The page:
The government of Brazil has reduced funding for a police task force investigating a massive corruption scandal that recently implicated the country’s president, highlighting ongoing efforts by Brazilian elites to derail wide-ranging anti-graft operations.
The administration of President Michel Temer has cut both funding and staffing for the police task force mounting a massive anti-corruption investigation known as “Operation Car Wash” (“Operação Lava Jato”), reported Estadão.
The cuts reduced the size of the task force from nine people to just four, and withheld 44 percent of the unit’s funding in the planned budget for 2017, the news outlet reported.
Temer is currently the subject of massive controversy and an official investigation following the recent publication of audio recordings appearing to show him encouraging a businessman to engage in bribery.
This is reportedly the first time that the staff of the special Car Wash task force has been cut since the operation began in March 2014.
The task force has helped to reveal the expansive nature of corruption in Brazil, shining light on widespread graft involving both the state-owned oil giant Petrobras as well as the country’s largest construction company, Odebrecht, as well as other firms.
A number of prominent politicians and businessmen have already been arrested in connection to the scandal, and many others in addition to Temer are under investigation for their potential involvement, including Brazil’s last five presidents.
InSight Crime Analysis
In addition to the fact that the president himself has apparently been caught on tape encouraging exactly the type of activities that the Car Wash task force has been investigating, the Temer administration’s decision to cut funding for the special police unit provides further evidence that elements of Brazil’s political elite are attempting to sabotage the anti-graft investigations.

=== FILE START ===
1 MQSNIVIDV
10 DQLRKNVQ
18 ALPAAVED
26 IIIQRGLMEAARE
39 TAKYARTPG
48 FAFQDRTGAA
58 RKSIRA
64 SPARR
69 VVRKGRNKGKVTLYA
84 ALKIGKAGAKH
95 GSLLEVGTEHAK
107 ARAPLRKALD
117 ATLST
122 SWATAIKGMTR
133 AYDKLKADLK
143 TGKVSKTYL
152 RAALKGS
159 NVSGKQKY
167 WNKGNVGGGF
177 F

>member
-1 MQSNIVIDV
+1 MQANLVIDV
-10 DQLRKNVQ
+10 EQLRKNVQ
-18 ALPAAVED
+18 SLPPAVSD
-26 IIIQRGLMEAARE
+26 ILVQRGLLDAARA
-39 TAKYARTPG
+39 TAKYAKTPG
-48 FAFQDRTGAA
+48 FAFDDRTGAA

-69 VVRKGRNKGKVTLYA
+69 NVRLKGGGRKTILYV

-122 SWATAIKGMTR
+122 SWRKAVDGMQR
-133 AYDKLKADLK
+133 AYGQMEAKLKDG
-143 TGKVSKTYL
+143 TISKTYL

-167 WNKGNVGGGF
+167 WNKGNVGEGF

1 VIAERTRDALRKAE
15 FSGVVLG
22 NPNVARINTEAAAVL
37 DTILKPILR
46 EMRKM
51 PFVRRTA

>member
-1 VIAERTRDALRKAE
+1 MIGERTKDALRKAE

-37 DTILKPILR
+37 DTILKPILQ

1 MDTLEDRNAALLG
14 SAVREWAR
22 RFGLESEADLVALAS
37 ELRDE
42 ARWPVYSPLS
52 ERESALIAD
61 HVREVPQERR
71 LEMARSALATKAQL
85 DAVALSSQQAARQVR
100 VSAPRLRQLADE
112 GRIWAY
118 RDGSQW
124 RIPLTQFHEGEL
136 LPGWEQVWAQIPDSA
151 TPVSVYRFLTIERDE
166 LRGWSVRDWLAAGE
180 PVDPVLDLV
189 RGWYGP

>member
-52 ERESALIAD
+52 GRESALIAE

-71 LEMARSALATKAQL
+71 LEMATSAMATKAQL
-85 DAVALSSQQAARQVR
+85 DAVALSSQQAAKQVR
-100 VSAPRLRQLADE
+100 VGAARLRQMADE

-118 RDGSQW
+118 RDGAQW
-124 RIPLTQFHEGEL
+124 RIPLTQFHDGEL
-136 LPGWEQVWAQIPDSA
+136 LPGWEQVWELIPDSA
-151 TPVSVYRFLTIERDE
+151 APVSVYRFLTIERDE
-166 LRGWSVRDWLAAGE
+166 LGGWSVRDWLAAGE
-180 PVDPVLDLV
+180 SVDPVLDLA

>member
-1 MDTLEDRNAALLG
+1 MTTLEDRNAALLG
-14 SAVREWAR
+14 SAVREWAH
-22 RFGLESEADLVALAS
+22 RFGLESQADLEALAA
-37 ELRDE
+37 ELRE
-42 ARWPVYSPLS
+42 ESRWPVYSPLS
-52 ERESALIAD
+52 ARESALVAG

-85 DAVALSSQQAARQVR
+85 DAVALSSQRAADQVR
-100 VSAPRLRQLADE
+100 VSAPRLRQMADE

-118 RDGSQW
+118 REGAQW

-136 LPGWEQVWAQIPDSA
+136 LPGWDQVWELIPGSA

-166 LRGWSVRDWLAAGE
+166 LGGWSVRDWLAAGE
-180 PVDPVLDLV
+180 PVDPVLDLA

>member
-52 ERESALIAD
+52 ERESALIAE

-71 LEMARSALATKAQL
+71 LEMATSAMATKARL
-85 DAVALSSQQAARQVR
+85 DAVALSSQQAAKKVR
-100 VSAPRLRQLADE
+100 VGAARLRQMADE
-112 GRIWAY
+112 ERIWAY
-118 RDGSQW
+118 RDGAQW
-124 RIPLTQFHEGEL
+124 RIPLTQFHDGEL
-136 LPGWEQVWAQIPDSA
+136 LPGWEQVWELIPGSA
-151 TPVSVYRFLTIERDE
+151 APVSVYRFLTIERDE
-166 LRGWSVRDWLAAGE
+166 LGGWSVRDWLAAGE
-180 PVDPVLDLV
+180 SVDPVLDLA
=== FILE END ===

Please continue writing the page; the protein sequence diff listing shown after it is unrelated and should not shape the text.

Operation Car Wash prosecutors based in Curitiba, Brasília and Rio de Janeiro told Estadão that the budget cuts are a way for the Temer administration to directly interfere in the investigations. A member of the Curitiba task force who spoke under condition of anonymity went as far as to claim the cuts “will be the end” of Operation Car Wash.
These concerns were echoed by Eduardo Sobral, president of the Federal Police Officers Association (Associação dos Delegados da Polícia Federal – ADPF), who said, “Budget cuts have always felt like a sword on our necks, which the government can use whenever they want, to paralyze our activities because of our lack of financial autonomy.”
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This is far from the first time that Brazil’s political elites seem to have plotted to derail the Car Wash investigations. Separate audiotapes obtained and published last year by Folha de São Paulo appeared to show a powerful politician with close ties to Temer discussing with a prominent businessman how to use the impeachment proceedings against then-President Dilma Rousseff as a way to “stop the bleeding” from the anti-graft investigations. (Rousseff was eventually impeached and removed from office for reasons that were not related to corruption or the Car Wash scandal.)
Additionally, the Brazilian Congress — more than a third of whom have been implicated in the most recent corruption allegations — has previously attempted to pass legislation to shield themselves from graft charges. And as InSight Crime previously reported, analysts say it is likely that legislators will band together in similar future efforts that could impact the progress of the anti-corruption investigations.
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